Would love to hear your comments about this. We may even be able to get Rick to answer a few questions.

Mark Schaefer

Here’s a link to the #MMchat with @MarkWSchaefer The True Business Benefits of Twitter

And a link to all of Rick Wion’s posts here @TheSocialCMO

The End of Networking as We Know It!

I loathe business networking.

The Chamber of Commerce meetings. Networking “speed dating.”  Trade shows.  Business Networking International.

But when I started my own business, this seemed to be the only alternative.  My last “corporate job” was global in nature. For years I had been leading teams in China, Russia, Brazil, Australia — almost every corner of the world — and really had no significant business connections — no business leads — in my own region of the country!  So I had to get out and press the flesh.

I dutifully began the circuit of lunch and breakfast meetings, hoping beyond hope that a connection would lead to a connection and conversations would turn into customers.  It was an endless loop of meeting the same insurance salespeople, bug exterminators and realtors over and over again.

Read more

Research: Fastest-growing companies accelerated social media usage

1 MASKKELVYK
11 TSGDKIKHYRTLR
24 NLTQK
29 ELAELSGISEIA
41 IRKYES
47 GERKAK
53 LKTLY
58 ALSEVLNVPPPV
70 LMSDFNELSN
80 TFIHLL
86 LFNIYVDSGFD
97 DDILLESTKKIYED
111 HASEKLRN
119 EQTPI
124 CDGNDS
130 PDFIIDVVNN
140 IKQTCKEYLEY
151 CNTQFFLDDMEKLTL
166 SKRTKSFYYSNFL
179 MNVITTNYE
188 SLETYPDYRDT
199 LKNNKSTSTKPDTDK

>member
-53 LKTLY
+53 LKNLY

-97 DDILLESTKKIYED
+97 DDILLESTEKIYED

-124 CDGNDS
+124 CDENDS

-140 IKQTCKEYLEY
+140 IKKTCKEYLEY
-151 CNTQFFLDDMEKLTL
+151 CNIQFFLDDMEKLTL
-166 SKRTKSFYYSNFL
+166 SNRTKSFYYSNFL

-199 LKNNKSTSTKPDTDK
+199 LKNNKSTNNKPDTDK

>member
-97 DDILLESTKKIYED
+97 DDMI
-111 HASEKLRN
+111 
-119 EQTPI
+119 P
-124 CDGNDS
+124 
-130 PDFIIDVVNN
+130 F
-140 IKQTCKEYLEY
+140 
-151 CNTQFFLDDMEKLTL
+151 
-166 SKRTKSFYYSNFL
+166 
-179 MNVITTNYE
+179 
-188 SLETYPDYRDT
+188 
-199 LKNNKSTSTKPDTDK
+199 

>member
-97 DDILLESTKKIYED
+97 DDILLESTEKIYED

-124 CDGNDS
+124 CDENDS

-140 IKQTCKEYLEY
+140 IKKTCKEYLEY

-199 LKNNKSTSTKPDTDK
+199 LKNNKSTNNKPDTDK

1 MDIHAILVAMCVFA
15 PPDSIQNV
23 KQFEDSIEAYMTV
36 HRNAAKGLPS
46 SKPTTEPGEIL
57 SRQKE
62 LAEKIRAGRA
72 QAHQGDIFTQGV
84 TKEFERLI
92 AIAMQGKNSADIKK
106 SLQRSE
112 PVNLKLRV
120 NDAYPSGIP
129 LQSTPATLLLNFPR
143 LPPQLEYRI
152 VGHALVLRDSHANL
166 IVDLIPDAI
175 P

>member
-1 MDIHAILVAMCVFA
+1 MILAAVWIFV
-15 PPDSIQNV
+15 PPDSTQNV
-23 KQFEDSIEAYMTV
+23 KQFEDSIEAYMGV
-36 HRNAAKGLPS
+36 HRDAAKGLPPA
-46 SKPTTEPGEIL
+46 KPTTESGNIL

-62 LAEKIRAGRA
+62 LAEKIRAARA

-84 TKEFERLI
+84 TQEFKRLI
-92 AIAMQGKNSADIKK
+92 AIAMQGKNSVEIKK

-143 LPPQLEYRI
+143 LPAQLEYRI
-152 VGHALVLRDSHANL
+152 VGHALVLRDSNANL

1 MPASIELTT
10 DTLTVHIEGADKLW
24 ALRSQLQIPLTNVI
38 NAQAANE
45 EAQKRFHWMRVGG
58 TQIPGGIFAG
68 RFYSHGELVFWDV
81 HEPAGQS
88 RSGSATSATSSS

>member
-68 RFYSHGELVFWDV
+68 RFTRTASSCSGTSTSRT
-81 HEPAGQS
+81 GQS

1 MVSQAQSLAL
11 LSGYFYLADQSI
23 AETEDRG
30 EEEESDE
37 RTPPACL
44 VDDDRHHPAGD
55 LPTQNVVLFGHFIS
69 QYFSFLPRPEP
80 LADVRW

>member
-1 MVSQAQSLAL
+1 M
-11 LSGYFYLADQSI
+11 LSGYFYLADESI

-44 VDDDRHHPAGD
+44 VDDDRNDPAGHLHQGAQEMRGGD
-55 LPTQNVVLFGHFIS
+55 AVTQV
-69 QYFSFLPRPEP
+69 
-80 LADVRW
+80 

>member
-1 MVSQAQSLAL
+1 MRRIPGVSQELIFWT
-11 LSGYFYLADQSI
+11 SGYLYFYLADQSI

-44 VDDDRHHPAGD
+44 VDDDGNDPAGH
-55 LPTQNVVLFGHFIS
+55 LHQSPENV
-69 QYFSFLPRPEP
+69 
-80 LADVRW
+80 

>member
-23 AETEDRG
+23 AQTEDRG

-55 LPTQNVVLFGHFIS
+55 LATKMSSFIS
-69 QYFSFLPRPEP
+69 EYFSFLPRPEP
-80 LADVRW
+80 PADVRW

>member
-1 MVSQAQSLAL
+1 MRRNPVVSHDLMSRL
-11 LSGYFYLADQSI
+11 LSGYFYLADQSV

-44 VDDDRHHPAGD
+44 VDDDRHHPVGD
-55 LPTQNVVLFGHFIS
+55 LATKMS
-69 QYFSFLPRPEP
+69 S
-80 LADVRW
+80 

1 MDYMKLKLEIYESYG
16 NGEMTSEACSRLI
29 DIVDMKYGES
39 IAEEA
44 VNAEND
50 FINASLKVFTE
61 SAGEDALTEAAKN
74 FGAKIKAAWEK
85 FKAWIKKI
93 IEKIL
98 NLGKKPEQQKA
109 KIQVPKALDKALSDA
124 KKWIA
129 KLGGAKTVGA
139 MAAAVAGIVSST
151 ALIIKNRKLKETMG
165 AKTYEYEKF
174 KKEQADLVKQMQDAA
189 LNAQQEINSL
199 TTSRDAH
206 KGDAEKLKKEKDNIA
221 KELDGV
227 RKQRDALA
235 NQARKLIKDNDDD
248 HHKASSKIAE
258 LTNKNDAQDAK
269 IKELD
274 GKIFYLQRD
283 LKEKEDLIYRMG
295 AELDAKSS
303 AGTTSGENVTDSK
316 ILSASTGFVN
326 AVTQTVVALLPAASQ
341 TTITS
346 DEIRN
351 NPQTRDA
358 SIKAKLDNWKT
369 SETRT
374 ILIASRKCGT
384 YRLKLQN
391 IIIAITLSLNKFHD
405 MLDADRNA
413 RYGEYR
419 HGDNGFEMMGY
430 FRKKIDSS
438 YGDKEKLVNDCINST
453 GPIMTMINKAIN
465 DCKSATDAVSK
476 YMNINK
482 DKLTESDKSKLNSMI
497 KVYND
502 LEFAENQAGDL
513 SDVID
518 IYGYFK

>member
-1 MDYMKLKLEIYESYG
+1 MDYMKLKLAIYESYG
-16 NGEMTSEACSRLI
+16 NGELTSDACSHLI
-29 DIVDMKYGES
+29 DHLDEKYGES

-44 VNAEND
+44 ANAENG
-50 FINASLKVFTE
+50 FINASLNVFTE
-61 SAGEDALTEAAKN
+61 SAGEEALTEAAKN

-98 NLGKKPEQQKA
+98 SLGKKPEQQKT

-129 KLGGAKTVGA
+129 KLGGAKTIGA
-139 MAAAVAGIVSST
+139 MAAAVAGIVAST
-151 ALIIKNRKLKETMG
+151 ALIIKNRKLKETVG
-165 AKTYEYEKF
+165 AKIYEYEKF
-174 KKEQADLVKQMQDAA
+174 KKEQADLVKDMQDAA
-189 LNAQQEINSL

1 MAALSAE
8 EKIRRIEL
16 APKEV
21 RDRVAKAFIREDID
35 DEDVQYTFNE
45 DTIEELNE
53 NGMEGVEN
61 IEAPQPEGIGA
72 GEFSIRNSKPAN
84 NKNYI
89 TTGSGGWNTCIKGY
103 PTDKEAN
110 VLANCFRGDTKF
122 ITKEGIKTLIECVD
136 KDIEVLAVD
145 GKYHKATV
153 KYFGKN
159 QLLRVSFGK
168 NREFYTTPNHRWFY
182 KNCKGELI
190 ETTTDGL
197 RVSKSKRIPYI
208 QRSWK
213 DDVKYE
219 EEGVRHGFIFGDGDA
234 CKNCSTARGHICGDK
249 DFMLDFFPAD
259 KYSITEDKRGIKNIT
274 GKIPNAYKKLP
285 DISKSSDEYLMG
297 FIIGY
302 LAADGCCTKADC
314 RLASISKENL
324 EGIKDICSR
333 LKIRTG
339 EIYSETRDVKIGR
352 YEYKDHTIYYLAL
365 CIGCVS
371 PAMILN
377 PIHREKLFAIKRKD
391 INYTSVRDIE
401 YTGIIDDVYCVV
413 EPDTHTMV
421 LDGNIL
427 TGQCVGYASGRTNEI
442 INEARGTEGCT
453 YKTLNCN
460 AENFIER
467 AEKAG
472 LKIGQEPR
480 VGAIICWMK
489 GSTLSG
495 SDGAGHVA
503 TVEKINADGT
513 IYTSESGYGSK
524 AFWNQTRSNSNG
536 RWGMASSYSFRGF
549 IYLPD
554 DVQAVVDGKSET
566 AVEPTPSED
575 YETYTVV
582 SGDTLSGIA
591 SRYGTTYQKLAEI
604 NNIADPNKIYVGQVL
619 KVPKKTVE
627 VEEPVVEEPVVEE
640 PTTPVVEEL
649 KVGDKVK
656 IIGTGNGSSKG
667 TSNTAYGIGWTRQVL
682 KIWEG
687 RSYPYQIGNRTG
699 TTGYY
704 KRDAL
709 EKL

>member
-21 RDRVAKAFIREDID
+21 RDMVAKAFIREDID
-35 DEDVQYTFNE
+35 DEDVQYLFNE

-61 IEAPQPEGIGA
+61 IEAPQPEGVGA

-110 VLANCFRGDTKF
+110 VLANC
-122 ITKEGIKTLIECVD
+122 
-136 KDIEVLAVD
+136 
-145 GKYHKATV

Research released yesterday from The Center for Marketing Research at the University of Massachusetts Dartmouth indicates fast-growing U.S. companies continue to out-shine the Fortune 500 on deployment of social media marketing initiatives.  The research effort, now in its fourth year, studies a compilation of the fastest-growing private U.S. companies compiled annually by Inc. Magazine.

Social networking continues to lead the way. The platform most familiar to the 2010 Inc. 500 is Facebook with 87% of respondents claiming to be “very familiar” with it.  Another noteworthy statistic around familiarity is Twitter’s amazing “share of mind” with 71% percent (up from 62% in 2009) reporting being familiar with the relatively new micro blogging and social networking site. Forty-four percent say Facebook is the single most effective social networking platform they use.

In terms of actual usage, Facebook also leads the way:

Blogging remains an important tool for the Inc. 500. Fifty percent of the 2010 Inc. 500 has a corporate blog, up from 45% in 2009 and 39% in 2008.  Beyond the actual adoption of this tool, there is clear evidence that companies are using blogs effectively.  There is a strong propensity to engage consumers through accepting and replying to comments and providing a vehicle for subscriptions. Thirty-four percent have developed social media policies to govern blogging by their employees. Approximately 20% of the Fortune 500 has such a policy and only 22% of the Fortune 500 have an active blog.

Read more

How to Overcome Blogging’s Fear Factor